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 Home > News & Policies > October 2004

For Immediate Release
Office of the Vice President
October 6, 2004

Remarks by the Vice President and Mrs. Cheney Followed by Question and Answer at a Town Hall Meeting
Tallahassee-Leon County Civic Center
Tallahassee, Florida

12:15 P.M. EDT

MRS. CHENEY: Well, I do think I ought to ask everybody how did you like that debate last night? (Applause.) See, Dick, they liked it. (Laughter.) Well, it was pretty awesome. It was awesome. I've been playing through what I'm thinking of as Cheney's big hits. So many favorites from last night, but, okay, here's one I really loved. I loved the part -- I loved the part where the Vice President was explaining why flip-flop. You know, we all know about the flip-flops, but why flip-flop. So he started out by talking about how John Kerry and John Edwards voted to support the war, authorized sending troops, and then how they flopped and they voted against the $87 billion that our troops need for ammunition, for fuel, for body armor. Why?

Well, as Dick pointed out, Howard Dean is the answer. Howard Dean was surging in the polls, looked like being anti-war was a good idea, and so they voted against our troops. Big flip-flop. But what I loved was when the Vice President said this: Look, if these guys can't stand up to Howard Dean, how can we expect them to stand up to al Qaeda. (Applause.) It's a very good line.

All right, well, one more. (Laughter.) Thank you, thank you. Now, this was when -- oh, I love this -- this was when the Vice President was talking about John Edwards -- how did you put it? -- undistinguished record in the Senate? The Senator attended 33 -- missed -- oh, thank you, thank you -- missed 33 out-of-date of 36 business meetings of the Judiciary Committee on which he served. Now, the Senator talks frequently about being on the Intelligence Committee. He cites this as an example of his foreign policy expertise. He's missed 70 percent of the public meetings of the Intelligence Committee. He has one of the worst attendance records in the Senate. What am I forgetting here? Oh, he has missed so many votes in the Senate, he has such a poor attendance record in the Senate, his hometown newspaper is calling him "Senator Gone." Yeah. (Applause.)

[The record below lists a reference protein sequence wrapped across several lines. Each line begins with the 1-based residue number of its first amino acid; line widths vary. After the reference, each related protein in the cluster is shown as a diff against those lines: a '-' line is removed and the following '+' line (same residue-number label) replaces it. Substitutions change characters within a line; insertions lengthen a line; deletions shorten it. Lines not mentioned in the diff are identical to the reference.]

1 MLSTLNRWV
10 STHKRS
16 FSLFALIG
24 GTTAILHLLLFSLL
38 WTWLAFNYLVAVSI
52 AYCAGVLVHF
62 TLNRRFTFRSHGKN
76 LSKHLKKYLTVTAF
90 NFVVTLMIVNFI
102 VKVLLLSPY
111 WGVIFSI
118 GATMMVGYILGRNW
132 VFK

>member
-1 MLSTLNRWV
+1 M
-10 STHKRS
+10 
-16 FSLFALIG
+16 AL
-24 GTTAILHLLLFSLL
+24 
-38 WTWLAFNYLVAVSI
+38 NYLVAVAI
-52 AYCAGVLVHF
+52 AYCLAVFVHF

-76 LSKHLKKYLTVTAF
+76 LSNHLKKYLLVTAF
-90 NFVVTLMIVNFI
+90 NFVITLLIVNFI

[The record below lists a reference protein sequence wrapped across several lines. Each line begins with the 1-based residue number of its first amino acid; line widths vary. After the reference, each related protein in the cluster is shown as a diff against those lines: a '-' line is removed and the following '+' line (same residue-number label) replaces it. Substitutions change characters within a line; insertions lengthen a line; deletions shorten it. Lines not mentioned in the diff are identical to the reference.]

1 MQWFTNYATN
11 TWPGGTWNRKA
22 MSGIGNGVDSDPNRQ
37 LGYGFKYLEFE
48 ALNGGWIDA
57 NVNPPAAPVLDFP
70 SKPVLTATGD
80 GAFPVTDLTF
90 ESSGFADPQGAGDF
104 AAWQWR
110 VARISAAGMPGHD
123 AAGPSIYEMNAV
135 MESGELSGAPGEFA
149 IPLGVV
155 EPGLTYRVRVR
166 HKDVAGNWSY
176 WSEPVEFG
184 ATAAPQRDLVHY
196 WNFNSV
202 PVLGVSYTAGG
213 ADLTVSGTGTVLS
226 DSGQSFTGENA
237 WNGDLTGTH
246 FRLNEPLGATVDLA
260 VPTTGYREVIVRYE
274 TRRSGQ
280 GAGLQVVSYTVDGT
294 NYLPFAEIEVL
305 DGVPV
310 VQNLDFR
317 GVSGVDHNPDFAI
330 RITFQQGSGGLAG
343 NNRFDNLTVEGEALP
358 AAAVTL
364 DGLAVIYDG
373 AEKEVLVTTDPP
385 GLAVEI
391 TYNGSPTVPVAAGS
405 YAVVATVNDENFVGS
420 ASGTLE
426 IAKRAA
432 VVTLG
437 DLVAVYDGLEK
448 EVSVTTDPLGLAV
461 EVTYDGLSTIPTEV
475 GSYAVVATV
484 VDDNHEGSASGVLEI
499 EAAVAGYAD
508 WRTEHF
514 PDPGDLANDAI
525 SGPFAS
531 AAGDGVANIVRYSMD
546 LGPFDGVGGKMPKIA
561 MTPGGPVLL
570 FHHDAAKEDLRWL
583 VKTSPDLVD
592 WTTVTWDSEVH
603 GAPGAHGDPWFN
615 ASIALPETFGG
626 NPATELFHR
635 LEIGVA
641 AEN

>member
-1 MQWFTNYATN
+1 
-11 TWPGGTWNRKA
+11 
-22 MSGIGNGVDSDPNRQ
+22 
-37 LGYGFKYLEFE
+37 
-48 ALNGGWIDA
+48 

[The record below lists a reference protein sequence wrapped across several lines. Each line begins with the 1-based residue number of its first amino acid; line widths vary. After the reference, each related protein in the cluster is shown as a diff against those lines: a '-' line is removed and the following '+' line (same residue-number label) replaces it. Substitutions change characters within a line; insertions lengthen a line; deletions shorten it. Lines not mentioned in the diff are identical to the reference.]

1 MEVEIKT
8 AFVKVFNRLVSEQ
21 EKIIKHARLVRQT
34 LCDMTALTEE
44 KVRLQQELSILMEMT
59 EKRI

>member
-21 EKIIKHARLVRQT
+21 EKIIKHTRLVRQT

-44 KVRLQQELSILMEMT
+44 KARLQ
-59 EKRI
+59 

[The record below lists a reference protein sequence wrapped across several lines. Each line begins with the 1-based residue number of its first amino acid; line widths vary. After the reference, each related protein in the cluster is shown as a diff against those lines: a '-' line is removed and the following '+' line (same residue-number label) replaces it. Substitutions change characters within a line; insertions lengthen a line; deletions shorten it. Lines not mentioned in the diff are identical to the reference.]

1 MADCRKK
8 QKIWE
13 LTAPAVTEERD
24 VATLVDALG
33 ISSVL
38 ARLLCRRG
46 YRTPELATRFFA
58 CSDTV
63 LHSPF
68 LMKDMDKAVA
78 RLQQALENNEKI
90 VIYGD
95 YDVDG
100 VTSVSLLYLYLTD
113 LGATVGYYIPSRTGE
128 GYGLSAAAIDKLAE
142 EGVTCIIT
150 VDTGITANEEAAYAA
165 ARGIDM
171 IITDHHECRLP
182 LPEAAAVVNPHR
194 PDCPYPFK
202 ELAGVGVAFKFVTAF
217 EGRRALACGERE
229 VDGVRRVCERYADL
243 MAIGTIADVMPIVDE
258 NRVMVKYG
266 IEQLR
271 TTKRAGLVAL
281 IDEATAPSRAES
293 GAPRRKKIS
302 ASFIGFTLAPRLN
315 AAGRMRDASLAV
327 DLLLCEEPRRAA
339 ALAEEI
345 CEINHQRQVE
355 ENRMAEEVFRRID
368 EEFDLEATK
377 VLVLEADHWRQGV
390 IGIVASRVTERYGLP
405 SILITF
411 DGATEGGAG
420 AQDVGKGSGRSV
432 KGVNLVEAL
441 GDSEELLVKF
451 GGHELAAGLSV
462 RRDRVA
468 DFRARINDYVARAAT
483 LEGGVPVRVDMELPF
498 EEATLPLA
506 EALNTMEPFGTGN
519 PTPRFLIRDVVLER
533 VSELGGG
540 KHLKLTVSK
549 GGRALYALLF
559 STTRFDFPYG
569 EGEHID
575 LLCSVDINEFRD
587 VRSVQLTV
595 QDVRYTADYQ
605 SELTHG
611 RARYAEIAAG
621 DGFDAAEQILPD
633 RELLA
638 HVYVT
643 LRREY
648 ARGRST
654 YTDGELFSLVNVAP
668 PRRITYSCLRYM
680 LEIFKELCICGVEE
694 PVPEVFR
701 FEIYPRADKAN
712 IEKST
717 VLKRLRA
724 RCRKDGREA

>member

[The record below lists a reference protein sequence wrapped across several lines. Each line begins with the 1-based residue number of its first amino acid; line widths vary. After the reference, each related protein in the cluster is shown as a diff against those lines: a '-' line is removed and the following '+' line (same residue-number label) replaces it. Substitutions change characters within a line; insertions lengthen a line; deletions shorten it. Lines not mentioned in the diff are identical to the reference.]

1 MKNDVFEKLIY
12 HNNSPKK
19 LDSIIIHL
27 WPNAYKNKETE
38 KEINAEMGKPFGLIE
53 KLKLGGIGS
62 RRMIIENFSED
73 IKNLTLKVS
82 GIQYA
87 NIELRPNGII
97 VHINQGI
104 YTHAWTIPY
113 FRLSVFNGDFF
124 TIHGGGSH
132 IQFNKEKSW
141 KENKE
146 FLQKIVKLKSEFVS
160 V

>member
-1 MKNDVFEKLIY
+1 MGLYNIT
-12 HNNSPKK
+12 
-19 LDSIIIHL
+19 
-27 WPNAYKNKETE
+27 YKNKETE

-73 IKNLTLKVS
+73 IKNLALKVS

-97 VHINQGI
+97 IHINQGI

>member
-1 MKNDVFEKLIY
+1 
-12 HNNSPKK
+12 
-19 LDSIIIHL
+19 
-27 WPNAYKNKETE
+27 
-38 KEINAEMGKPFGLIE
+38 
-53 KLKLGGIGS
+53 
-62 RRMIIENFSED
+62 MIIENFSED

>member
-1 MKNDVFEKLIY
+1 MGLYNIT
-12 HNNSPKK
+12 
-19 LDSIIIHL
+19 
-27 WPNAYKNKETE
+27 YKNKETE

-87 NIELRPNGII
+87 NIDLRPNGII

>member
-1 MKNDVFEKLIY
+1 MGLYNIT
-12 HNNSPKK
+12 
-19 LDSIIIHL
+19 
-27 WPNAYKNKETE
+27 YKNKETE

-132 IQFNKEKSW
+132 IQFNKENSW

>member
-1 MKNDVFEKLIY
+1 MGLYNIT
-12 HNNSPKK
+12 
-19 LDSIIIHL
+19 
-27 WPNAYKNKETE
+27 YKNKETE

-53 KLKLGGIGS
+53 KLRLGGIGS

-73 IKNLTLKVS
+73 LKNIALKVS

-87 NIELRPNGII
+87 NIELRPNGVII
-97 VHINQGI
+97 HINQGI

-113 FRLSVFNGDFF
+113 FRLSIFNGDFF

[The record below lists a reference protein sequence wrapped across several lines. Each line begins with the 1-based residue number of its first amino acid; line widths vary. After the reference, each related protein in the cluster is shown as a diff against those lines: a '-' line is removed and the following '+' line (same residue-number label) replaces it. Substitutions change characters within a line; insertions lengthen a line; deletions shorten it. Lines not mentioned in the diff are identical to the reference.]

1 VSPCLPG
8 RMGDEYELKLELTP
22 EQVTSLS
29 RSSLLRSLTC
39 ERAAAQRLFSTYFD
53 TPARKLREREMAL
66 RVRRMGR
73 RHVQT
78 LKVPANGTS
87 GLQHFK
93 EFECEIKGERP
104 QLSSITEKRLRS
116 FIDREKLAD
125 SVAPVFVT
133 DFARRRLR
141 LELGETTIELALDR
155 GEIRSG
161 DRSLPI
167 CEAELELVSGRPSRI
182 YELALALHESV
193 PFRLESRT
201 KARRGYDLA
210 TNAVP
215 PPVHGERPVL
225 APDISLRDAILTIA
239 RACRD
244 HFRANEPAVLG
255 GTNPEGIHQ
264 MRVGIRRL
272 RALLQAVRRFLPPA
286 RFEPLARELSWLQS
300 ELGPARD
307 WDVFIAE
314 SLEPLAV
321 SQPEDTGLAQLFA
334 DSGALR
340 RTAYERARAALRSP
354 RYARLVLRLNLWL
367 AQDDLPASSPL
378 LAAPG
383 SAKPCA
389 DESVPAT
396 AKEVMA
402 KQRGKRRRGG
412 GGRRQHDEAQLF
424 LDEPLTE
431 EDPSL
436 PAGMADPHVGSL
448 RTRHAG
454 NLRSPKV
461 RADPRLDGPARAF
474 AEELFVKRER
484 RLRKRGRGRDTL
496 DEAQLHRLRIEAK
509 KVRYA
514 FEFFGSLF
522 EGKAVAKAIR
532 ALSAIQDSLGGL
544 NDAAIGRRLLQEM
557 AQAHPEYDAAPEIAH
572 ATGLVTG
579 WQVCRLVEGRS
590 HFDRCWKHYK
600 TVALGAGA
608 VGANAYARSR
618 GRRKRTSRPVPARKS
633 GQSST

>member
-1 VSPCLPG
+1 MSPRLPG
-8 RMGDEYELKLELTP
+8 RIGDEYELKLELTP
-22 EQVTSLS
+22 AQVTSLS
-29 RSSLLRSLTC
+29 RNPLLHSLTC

Now, the Vice President observed that as Vice President, he is the presiding officer of the Senate and he goes up there most Tuesdays. (Applause.) And he noted that last night at the debate was the first time he had met Senator Edwards. (Applause.) Now, the Edwards people have been scrambling around ever since trying to come up with places where the Cheneys and Edwards might have crossed paths. They have. They say we met at a prayer breakfast nearly four years ago. Now, I know all of us will agree it is a really good thing to go to prayer breakfasts, but don't you think the Senator ought to go to the Senate once in a while? (Applause.)

Well, Dick, I got to tell you, this has been energizing. You were really terrific last night and -- (applause) -- ladies and gentlemen, I would like to introduce to all of you my husband, Dick Cheney, the Vice President of the United States. (Applause.)

THE VICE PRESIDENT: Thank you. Thank you all very much. That's a great reception, a warm welcome. And I think I'm going to take Lynne on the road with me. (Laughter and applause.)

Actually, she travels with me a lot and usually introduces me at these events by talking about how she met me when I was only 14 years old. And she wouldn't go out with me until I was 17. (Laughter.)

I tell everybody we have a marriage that came about because Dwight Eisenhower got elected President of the United States, because in 1952, I lived with my folks in Casper, Wyoming; Dad worked for the Soil Conservation -- excuse me, Lincoln, Nebraska. (Laughter.) Good thing I brought her along. (Laughter.) Dad worked for the Soil Conservation Service. Eisenhower got elected, reorganized the federal government. Dad got transferred to Casper, Wyoming -- which is where I met Lynne. We grew up together, went to high school together, and a few weeks ago celebrated our 40th wedding anniversary. (Applause.) I explained to a group the other night that if it hadn't been for Dwight Eisenhower's election victory, Lynne would have married somebody else. She said, right, and now he'd be Vice President of the United States. (Laughter and applause.)